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Problem 109: Self-Reproducing Words

Word morphisms are frequently used to produce finite or infinite words because they are defined by the images of single letters. In the problem we consider another type of function that may be regarded as context dependent and is a kind of sequential transducer.

The working alphabet is $A=\{\sa{0},\sa{1},\sa{2}\}$. The image by $h$ of a word $w\in A^+$ is the word $${h}(w) = (\sa{0}\oplus a[0])\,(a[0]\oplus a[1])\,(a[1]\oplus a[2]) \cdots (a[n-1]\oplus \sa{0}),$$ where $\oplus$ is the addition modulo 3. Iterating $h$ from an initial word of $A^+$ produces longer words that have very special properties, as shown with the two examples.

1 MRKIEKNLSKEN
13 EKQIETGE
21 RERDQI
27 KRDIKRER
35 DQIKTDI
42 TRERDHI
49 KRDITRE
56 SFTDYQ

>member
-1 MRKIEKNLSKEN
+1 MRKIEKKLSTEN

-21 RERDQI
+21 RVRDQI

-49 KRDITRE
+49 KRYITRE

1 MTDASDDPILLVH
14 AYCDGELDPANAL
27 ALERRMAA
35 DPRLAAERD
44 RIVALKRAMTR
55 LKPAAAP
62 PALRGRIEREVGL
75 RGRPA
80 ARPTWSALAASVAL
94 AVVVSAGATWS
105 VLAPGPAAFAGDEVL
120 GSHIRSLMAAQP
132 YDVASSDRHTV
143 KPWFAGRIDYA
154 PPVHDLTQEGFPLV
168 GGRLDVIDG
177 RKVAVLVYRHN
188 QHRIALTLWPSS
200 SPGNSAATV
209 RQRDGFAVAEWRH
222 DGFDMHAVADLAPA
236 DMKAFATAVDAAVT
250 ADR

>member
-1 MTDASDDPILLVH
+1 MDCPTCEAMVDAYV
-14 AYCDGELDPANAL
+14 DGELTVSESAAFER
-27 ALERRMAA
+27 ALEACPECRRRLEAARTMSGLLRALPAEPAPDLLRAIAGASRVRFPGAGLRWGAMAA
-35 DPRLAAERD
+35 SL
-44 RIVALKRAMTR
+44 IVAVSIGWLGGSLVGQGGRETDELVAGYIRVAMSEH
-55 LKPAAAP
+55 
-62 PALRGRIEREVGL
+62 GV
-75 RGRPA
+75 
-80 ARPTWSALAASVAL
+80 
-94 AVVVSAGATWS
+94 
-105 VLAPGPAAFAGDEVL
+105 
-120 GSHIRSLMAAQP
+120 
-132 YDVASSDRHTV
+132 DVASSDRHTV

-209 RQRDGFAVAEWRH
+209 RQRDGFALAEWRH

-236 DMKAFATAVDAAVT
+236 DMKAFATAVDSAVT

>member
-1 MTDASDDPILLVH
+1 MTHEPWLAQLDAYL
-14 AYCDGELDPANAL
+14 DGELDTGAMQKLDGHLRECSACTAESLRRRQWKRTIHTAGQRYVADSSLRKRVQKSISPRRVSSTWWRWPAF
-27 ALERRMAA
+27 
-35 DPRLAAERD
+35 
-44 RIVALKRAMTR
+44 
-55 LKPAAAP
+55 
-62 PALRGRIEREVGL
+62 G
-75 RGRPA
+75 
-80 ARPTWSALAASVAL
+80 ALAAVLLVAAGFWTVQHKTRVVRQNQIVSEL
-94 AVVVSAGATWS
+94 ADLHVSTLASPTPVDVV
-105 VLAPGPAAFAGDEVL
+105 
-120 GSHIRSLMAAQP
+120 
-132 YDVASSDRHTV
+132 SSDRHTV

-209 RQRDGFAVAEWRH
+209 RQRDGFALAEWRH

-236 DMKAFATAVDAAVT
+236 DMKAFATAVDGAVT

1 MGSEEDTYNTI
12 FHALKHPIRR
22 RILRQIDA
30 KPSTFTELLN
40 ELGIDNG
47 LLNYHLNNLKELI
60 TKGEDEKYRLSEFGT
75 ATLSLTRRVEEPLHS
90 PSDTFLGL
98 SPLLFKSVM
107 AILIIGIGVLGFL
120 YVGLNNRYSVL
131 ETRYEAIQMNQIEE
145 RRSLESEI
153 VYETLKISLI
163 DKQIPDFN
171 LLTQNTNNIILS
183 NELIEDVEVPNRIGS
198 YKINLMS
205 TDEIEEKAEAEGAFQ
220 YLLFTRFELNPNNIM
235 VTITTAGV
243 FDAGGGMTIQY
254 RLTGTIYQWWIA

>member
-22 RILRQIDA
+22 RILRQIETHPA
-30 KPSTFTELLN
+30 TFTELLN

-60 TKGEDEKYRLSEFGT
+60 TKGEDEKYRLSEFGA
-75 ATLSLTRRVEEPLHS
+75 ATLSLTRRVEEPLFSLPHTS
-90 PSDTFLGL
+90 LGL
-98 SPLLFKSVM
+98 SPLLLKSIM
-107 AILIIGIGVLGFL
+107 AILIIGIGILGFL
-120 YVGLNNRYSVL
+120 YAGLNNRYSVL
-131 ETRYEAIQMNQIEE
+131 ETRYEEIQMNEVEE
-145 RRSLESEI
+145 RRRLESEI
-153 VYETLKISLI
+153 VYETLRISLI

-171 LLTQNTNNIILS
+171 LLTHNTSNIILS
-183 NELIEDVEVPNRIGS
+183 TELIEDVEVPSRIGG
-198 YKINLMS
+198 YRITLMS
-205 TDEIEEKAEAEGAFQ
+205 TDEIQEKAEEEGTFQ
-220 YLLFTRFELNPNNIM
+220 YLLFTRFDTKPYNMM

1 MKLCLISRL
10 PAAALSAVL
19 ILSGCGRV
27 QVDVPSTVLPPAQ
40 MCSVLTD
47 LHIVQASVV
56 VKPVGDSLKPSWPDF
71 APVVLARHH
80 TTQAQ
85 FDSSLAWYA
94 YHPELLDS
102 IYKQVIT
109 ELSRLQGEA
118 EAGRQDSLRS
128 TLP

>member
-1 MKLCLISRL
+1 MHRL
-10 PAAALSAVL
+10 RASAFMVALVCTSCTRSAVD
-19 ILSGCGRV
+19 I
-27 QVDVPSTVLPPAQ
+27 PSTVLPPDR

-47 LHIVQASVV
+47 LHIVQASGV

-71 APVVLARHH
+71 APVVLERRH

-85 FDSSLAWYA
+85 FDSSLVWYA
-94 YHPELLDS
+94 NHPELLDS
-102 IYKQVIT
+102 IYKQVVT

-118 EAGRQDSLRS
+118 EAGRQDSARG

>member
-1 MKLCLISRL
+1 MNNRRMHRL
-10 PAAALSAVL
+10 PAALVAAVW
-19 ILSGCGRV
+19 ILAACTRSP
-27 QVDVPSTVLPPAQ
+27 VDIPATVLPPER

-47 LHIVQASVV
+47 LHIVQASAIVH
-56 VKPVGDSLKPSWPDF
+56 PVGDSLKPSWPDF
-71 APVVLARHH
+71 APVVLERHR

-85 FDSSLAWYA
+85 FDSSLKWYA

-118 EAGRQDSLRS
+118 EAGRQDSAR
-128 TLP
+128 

Show that for any word $w\in A^+$ the two properties hold:\\[1mm]
  1. There is an integer $m$ for which ${h}^m(w)$ consists of two copies of $w$ separated by a factor of zeros (i.e. a factor in $\sa{0}^*$).
  2. If $|w|$ is a power of 3 then ${h}^{|w|}(w)\,=\, w\,w$.


  • S. Amoroso and G. Cooper. Tessellation structures for reproduction of arbitrary patterns. J. Comput. Syst. Sci., 5(5):455-464, 1971.